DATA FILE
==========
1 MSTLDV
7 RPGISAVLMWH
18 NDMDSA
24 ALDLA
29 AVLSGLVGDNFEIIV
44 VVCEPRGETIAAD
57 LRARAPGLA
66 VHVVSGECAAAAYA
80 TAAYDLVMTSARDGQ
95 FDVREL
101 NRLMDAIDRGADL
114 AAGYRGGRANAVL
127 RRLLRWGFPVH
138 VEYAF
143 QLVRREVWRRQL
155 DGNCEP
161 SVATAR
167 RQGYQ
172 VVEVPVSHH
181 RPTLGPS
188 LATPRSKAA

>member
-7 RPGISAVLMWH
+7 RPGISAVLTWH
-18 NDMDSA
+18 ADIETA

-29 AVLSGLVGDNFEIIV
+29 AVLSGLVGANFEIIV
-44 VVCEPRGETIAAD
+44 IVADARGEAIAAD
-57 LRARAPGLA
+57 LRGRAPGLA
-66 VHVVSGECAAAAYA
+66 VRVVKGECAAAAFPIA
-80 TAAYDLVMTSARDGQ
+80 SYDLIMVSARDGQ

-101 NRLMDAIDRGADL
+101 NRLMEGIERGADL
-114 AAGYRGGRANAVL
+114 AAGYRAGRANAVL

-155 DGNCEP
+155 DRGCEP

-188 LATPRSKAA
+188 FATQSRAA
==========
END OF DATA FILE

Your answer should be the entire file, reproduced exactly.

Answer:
1 MSTLDV
7 RPGISAVLMWH
18 NDMDSA
24 ALDLA
29 AVLSGLVGDNFEIIV
44 VVCEPRGETIAAD
57 LRARAPGLA
66 VHVVSGECAAAAYA
80 TAAYDLVMTSARDGQ
95 FDVREL
101 NRLMDAIDRGADL
114 AAGYRGGRANAVL
127 RRLLRWGFPVH
138 VEYAF
143 QLVRREVWRRQL
155 DGNCEP
161 SVATAR
167 RQGYQ
172 VVEVPVSHH
181 RPTLGPS
188 LATPRSKAA

>member
-7 RPGISAVLMWH
+7 RPGISAVLTWH
-18 NDMDSA
+18 ADIETA

-29 AVLSGLVGDNFEIIV
+29 AVLSGLVGANFEIIV
-44 VVCEPRGETIAAD
+44 IVADARGEAIAAD
-57 LRARAPGLA
+57 LRGRAPGLA
-66 VHVVSGECAAAAYA
+66 VRVVKGECAAAAFPIA
-80 TAAYDLVMTSARDGQ
+80 SYDLIMVSARDGQ

-101 NRLMDAIDRGADL
+101 NRLMEGIERGADL
-114 AAGYRGGRANAVL
+114 AAGYRAGRANAVL

-155 DGNCEP
+155 DRGCEP

-188 LATPRSKAA
+188 FATQSRAA